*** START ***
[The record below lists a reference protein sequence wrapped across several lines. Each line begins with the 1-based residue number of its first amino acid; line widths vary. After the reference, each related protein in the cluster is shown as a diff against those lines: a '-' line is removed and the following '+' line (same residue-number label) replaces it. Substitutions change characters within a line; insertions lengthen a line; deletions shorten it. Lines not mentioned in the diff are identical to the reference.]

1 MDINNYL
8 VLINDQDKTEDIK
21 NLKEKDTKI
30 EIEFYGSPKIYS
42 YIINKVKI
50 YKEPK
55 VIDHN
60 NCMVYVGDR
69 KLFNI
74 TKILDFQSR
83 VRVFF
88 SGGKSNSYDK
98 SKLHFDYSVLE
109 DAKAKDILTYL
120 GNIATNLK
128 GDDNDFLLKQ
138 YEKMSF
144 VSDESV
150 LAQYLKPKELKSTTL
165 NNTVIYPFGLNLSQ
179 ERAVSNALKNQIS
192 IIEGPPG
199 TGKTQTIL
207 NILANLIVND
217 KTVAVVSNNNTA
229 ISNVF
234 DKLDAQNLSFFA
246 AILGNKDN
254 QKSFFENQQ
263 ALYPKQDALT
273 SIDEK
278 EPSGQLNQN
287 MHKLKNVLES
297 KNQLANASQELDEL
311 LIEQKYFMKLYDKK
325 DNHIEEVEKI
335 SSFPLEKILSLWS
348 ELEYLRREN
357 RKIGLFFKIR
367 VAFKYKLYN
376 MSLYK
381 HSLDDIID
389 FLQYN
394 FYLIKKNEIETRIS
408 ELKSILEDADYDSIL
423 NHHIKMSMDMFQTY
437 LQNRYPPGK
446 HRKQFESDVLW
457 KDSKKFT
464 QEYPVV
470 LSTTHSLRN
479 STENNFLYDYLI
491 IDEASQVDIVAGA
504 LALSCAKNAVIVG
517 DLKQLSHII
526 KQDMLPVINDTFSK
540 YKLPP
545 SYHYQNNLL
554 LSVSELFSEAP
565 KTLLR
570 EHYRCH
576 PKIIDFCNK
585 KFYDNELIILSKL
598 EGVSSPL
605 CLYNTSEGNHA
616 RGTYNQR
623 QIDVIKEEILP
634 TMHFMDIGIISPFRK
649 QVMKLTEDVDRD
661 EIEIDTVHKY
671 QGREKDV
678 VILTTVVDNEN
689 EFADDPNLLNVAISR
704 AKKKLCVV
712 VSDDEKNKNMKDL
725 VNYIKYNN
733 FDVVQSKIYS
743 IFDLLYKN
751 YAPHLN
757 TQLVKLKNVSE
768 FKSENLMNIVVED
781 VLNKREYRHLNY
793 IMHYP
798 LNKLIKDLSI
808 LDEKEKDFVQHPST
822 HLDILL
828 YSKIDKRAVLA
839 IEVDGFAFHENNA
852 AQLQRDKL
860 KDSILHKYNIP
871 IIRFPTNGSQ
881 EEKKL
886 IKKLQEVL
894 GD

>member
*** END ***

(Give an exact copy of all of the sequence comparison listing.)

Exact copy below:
[The record below lists a reference protein sequence wrapped across several lines. Each line begins with the 1-based residue number of its first amino acid; line widths vary. After the reference, each related protein in the cluster is shown as a diff against those lines: a '-' line is removed and the following '+' line (same residue-number label) replaces it. Substitutions change characters within a line; insertions lengthen a line; deletions shorten it. Lines not mentioned in the diff are identical to the reference.]

1 MDINNYL
8 VLINDQDKTEDIK
21 NLKEKDTKI
30 EIEFYGSPKIYS
42 YIINKVKI
50 YKEPK
55 VIDHN
60 NCMVYVGDR
69 KLFNI
74 TKILDFQSR
83 VRVFF
88 SGGKSNSYDK
98 SKLHFDYSVLE
109 DAKAKDILTYL
120 GNIATNLK
128 GDDNDFLLKQ
138 YEKMSF
144 VSDESV
150 LAQYLKPKELKSTTL
165 NNTVIYPFGLNLSQ
179 ERAVSNALKNQIS
192 IIEGPPG
199 TGKTQTIL
207 NILANLIVND
217 KTVAVVSNNNTA
229 ISNVF
234 DKLDAQNLSFFA
246 AILGNKDN
254 QKSFFENQQ
263 ALYPKQDALT
273 SIDEK
278 EPSGQLNQN
287 MHKLKNVLES
297 KNQLANASQELDEL
311 LIEQKYFMKLYDKK
325 DNHIEEVEKI
335 SSFPLEKILSLWS
348 ELEYLRREN
357 RKIGLFFKIR
367 VAFKYKLYN
376 MSLYK
381 HSLDDIID
389 FLQYN
394 FYLIKKNEIETRIS
408 ELKSILEDADYDSIL
423 NHHIKMSMDMFQTY
437 LQNRYPPGK
446 HRKQFESDVLW
457 KDSKKFT
464 QEYPVV
470 LSTTHSLRN
479 STENNFLYDYLI
491 IDEASQVDIVAGA
504 LALSCAKNAVIVG
517 DLKQLSHII
526 KQDMLPVINDTFSK
540 YKLPP
545 SYHYQNNLL
554 LSVSELFSEAP
565 KTLLR
570 EHYRCH
576 PKIIDFCNK
585 KFYDNELIILSKL
598 EGVSSPL
605 CLYNTSEGNHA
616 RGTYNQR
623 QIDVIKEEILP
634 TMHFMDIGIISPFRK
649 QVMKLTEDVDRD
661 EIEIDTVHKY
671 QGREKDV
678 VILTTVVDNEN
689 EFADDPNLLNVAISR
704 AKKKLCVV
712 VSDDEKNKNMKDL
725 VNYIKYNN
733 FDVVQSKIYS
743 IFDLLYKN
751 YAPHLN
757 TQLVKLKNVSE
768 FKSENLMNIVVED
781 VLNKREYRHLNY
793 IMHYP
798 LNKLIKDLSI
808 LDEKEKDFVQHPST
822 HLDILL
828 YSKIDKRAVLA
839 IEVDGFAFHENNA
852 AQLQRDKL
860 KDSILHKYNIP
871 IIRFPTNGSQ
881 EEKKL
886 IKKLQEVL
894 GD

>member